Preparing a Custody Agreement for Mediation
You can write up your own custody agreement (on your own or with the other parent) or you can work with an attorney or legal professional and have them create it. If you don't want to pay the high cost of an attorney, and want to easily make your own agreement, you can use the Custody X Change software.
Custody X Change is software that creates parenting plans. You make each part of your agreement, and then you can print professional documents of your plan.
Mediation is a method you may use to negotiate a child custody agreement with the other parent.
Mediation is an opportunity to sit down with the other parent and work through the issues you are unable to agree on. The mediator can offer objectivity because he or she is a neutral third party. Mediators help thousands of parents reach agreements each year.
Depending on where you live, you may be required to attend mediation with your ex or it may be optional. Regardless, mediation offers you a chance to find solutions to your custody problems.
The court may request you to bring specific documents to mediation. This may include financial documents, medical records, and school records. You will want to check with your specific jurisdiction to find out what paperwork is required.
When you attend mediation, you may feel overwhelmed by the process and forget some of the issues you want to address. It is very important that you are prepared and you don't leave anything out in your session.
To prepare for mediation, you should bring:
- Your child's daily schedule, your daily schedule, and your ex's schedule (as close as you can get to it)
- One or more proposed child visitation schedules
- One or more proposed parenting plans
- A list of any issues you would like to be addressed
- Any evidence you have to support your claims (If you say that your ex consistently leaves your child at daycare for three additional hours after he or she gets off work, bring a detailed invoice from the daycare.)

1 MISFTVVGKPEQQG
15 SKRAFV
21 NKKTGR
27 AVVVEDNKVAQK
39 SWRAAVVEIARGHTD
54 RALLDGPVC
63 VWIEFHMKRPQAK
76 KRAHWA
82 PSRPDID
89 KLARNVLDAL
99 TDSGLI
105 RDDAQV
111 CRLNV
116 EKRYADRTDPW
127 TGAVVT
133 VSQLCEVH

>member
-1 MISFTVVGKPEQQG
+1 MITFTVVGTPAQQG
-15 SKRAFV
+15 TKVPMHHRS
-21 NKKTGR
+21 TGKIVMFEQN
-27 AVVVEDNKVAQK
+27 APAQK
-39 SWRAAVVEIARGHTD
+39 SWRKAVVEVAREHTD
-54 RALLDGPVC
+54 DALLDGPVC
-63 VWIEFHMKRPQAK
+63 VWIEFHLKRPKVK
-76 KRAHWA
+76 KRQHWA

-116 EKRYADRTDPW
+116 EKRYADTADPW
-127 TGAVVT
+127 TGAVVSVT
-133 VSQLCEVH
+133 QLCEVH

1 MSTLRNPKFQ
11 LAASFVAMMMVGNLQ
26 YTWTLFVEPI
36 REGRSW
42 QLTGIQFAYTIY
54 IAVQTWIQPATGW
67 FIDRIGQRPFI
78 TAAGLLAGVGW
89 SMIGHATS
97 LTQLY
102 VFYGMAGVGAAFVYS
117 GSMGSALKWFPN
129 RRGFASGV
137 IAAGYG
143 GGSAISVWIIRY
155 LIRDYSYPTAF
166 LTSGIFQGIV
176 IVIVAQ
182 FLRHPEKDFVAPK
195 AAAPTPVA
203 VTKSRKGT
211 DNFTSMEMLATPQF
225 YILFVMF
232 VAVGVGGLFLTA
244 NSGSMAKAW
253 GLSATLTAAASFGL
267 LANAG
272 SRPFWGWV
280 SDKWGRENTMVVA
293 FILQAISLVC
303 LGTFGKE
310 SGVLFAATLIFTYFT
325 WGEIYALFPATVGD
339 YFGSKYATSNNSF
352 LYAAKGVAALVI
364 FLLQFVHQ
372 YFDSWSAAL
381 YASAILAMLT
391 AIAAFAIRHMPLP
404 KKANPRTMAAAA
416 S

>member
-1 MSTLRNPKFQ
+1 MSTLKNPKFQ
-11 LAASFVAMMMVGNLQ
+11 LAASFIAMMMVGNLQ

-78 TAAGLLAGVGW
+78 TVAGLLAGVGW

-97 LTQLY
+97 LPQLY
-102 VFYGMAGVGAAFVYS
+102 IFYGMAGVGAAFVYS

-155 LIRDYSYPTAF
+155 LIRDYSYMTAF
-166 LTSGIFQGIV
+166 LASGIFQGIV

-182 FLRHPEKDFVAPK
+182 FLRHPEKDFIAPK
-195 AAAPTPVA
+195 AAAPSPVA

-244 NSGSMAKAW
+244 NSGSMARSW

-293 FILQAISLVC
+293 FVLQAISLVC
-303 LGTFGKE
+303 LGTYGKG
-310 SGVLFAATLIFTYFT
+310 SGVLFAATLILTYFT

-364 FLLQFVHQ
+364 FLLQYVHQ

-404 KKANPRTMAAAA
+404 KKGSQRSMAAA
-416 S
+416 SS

In some places, you are not permitted to give any documents to the mediator if they have not been previously filed in court. If this applies to you, you should still be able to bring in your proposed agreements and schedules for your own reference.
If you are able to agree on some issues beforehand, you can use Custody X Change to create a tentative custody agreement that you can build upon in mediation.
As with all aspects of your child custody case, you should consider what would be best for your child when you create a proposed visitation schedule.
When a child has two good parents, it is best if the child has frequent, ongoing contact with both of them. You should keep this in mind as you create your proposed schedule and consider options that will allow your child to spend plenty of time with both of you.
Your availability and the availability of the other parent are factors that need to be taken into account when you are creating your schedule. It makes absolutely no sense to schedule parenting time at times that will require your child to be cared for by a third party. If there are regular times that you need a babysitter, you should consider the other parent as a first option.